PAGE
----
Shonda Rhimes said, “I think a lot of people dream. And while they are busy dreaming, the really happy people, the really successful people, the really interesting, engaging powerful people, are busy doing.” As the school draws to a close, so do the year-end graduations and retirements which results in lots of dreaming and doing.
Having entered the last month of school, the annual year-end activities are kicking into gear. Teachers and students alike are counting down the remaining days of classes. Units are being wrapped up while juggling testing schedules. Teachers continue to instruct using their most engaging activities to counter the effects of student “summeritis” which has already begun.
The science CAST test as well as the math and English language arts CAASPP tests are being administered. These rigorous exams require considerable application of effort and sustained use of brain cells on the part of students.
The counselors are preparing student schedules for next year. They have been procuring feeder school placement test data for honors classes and ELD students so that the appropriate number of sections for those classes can be created.
Librarians are sending notices about final checkout dates and more importantly turn in dates so that books and technology are collected before graduation. Honor students are preparing graduation speeches with poignant memories, celebratory feelings and future aspirations.
Numerous administrative positions, particularly for program managers, became open, and interviews were held to fill them. The resulting ripple effect to fill the positions left vacant by those moving to new positions will continue throughout the summer.
Each campus also has a handful of teachers who are shifting to new grade levels or new campuses. Sometimes those positions are requested by teachers and other times they’re assigned by administrators. While this sort of movement happens every year, it’s unsettling for those experiencing it.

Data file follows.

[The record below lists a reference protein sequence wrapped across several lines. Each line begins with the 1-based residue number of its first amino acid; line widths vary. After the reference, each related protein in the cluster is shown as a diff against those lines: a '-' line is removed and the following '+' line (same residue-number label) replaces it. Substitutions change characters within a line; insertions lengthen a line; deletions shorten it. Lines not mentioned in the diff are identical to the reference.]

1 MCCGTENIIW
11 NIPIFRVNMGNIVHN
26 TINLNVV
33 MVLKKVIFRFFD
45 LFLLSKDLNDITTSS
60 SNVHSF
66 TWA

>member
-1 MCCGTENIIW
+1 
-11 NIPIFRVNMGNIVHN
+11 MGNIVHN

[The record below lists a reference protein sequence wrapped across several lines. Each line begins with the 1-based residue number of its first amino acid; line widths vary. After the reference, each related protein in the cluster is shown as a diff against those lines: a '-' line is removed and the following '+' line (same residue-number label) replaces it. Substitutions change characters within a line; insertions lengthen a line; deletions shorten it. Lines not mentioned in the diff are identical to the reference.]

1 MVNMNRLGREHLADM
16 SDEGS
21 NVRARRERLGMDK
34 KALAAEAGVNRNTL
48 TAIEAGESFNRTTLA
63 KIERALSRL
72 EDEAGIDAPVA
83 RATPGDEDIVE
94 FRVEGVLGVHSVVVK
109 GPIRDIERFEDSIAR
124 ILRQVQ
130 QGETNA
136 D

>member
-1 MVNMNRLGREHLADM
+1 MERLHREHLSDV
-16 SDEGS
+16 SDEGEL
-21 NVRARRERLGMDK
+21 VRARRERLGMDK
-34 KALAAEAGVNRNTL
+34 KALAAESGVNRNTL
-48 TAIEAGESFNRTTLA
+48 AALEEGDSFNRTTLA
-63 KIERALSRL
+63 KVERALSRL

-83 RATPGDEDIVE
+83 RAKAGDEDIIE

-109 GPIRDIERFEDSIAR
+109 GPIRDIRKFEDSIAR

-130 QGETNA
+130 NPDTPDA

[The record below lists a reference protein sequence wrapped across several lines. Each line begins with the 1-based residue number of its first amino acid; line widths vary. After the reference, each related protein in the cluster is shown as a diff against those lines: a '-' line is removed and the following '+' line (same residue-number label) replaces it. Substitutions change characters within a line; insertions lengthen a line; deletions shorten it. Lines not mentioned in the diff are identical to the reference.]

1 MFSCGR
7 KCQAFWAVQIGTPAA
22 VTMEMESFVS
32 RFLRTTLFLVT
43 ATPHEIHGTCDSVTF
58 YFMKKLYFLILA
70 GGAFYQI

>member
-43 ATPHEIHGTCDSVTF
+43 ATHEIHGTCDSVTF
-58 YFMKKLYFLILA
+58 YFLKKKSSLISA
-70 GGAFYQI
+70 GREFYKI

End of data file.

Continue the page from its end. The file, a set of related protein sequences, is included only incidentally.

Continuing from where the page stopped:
Finding ways to remain calm in the midst of change can come from the most unusual places such as a morning episode of Lego Ninjago, “Do not fight what you cannot change. Use change to fight for yourself.”
Retirees have begun sorting, throwing, gifting and packing away classroom materials as they prepare to attend retirement parties and contemplate life after school. Being honored for their years of service and questioned about leisure time, they smile broadly in anticipation. Those who remain try not to be jealous and remind themselves that they too will get to sail into the sunset studentless eventually.
Besides the usual end of the year happenings, other less common events are transpiring. Due to declining enrollment and the resulting budget shortfalls, the Prospect Ed Center is closing and those teachers are being reassigned. The K-8 onsite instructional coaches were cut from 13 positions to 5 that will deploy from the district office next year.
The PE teachers are seeing a reduction in numbers. The fine arts teams are working out scheduling changes in hopes of having more instructional time and less tight travel time between sites.
This transitional month of the ending of school and the beginning of summer can invoke an array of emotions. Teachers hope that students remain focused during testing and concerned about their final grades. Students hope teachers will go easy on them as they’re ready to be done.
Excitement and angst bubble up for those graduating and those who are retiring. Those changing grade levels and campuses often feel unsettled. Remaining focused in the present becomes more challenging as memories swirl and future placement unfolds.
Pivotal transitions like these endings and beginnings have a greater positive punch when those involved can remain in the moment.
Joyce Didonato said, “One of the greatest gifts you can give yourself, right here, right now, in this single, solitary, monumental moment in your life is to decide without apology, to commit to the journey, and not to the outcome.” May you remain joyful on your journey through the last days of school and into the summer.
, author of two children’s books and a long time teacher in the South Valley, can be reached at firstname.lastname@example.org.